For years now, people in the Vancouver market have said that Alex Edler would be a second-pairing defender on a good team. Edler’s always been a tough player to get a read on, but for most of his career the numbers have suggested he’s a perfectly fine first-pairing defender, even though the offence hasn’t always been there. In 2017-18, the opposite was true. Edler had a renaissance season offensively at both even strength and on the man advantage, but posted the worst shot metrics of his career.
Edler seemed to truly get his groove back thanks largely to an improved power play under Travis Green and good offensive seasons from the Sedins, Bo Horvat, and Brock Boeser. For his efforts, he was rewarded with a pair of memorable moments: garnering the assist on the last Sedin goal at Rogers Arena, and breaking Matthias Ohlund’s record for all-time points by a Canucks defenceman (combining with Henrik on a Daniel Sedin goal, fittingly).
Edler’s been so unfairly maligned for much of his career, it seems unfair to pick apart such a great offensive season; but the truth is that Edler’s play has been on the decline for the past few years, and his shot impact dropped precipitously in 2017-18.
With the exception of Erik Gudbranson and oddly enough, Chris Tanev (who had a bizarrely inept season by shot metrics even considering his injuries) all of Edler’s partners performed better away from him than with him. One could speculate on a couple of different reasons this might have been the case. The first is that Edler undoubtedly saw the toughest deployment on the team both in terms of quality of competition and defensive zone faceoffs. I’m generally wary of this explanation because the effect of these factors is often overstated and the numbers we have available are sometimes unreliable, but Travis Green is a very tactical coach who favoured some extreme deployment strategies, so it deserves consideration.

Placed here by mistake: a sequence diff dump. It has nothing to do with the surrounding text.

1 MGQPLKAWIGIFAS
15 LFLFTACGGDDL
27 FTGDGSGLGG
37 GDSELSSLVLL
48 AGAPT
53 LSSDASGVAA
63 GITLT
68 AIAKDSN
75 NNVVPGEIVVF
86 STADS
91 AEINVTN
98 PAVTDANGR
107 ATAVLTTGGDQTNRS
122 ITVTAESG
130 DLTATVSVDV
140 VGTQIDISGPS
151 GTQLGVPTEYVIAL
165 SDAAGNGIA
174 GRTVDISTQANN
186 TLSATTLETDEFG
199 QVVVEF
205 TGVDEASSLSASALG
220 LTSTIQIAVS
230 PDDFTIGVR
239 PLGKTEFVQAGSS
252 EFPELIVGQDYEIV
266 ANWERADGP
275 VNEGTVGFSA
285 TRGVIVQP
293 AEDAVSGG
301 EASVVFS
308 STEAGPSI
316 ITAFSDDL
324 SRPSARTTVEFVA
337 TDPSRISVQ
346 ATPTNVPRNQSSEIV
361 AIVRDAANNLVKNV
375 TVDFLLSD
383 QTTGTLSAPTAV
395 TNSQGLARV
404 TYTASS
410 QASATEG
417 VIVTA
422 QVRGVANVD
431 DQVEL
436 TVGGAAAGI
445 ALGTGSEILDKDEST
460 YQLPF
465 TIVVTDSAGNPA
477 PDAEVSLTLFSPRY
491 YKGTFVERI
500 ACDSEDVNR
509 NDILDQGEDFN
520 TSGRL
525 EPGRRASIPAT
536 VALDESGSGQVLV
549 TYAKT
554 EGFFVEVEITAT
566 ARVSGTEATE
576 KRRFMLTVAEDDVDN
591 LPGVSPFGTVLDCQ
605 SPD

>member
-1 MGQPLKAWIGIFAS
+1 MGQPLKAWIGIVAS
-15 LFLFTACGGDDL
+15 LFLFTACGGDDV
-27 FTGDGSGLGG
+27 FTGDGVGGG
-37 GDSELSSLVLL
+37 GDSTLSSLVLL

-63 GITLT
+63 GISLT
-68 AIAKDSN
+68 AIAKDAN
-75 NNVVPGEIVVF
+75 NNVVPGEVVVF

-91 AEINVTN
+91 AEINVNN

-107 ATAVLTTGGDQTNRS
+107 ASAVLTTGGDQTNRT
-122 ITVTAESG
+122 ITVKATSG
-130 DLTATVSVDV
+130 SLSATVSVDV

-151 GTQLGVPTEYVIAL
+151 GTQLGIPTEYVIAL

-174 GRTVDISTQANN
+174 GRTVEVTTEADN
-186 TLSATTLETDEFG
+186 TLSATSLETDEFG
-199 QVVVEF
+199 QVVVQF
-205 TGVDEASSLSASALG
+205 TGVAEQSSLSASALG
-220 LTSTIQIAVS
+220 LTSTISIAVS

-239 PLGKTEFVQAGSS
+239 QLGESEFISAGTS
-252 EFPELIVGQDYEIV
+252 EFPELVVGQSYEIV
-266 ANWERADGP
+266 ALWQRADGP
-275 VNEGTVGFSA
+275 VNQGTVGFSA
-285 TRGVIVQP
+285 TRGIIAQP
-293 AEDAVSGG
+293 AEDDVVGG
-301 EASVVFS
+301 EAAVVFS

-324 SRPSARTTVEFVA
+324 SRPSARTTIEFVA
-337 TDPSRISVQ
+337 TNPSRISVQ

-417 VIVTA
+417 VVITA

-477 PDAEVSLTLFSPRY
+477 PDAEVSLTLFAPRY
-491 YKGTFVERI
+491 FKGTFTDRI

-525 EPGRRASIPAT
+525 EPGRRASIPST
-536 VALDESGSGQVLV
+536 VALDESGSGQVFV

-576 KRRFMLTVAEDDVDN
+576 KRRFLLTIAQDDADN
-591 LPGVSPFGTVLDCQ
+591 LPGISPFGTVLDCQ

Edler also didn’t have a consistent partner this season. Edler performed reasonably well under Willie Desjardins playing the vast majority of his even-strength minutes with either Chris Tanev (2014-15, 2015-16) or Troy Stecher (2016-17). This season, Stecher was Edler’s most common partner, but they barely played half the minutes at evens that they saw under Willie Desjardins. The 470-odd minutes they played together were the least his seen with his most common partner since his infamous 2013-14 campaign under John Tortorella, when he posted good shot metrics but was burned by opposing offences for a 30% on-ice even-strength goals-for percentage.
But the likeliest cause for his dwindling shot metrics is just that he’s getting older. Edler just turned 32 and played slightly more minutes per game than he saw in 2011. As a strong veteran presence on a blueline that’s as soft as it is young, he’s also facing some brutal matchups. This season it seems to have finally taken it’s toll.
Alex Edler is one of the best Canucks defencemen of all time, and he deserves praise for the season he had offensively; however, it’s clear at this stage that he would greatly benefit from reduced minutes, especially at five-on-five. The “second-pair defenceman on a good team” label has never been more true than it is right now.
Obvously, that’s never going to happen on the Canucks. But an Edler-type could put a contending team over the top. Coming off a 34-point season, his value right now is probably the highest it’s been in some time with just a year left on his deal. With the Sedins retiring, it would be the perfect time to move on. But it looks like that’s a path both parties are reluctant to go down.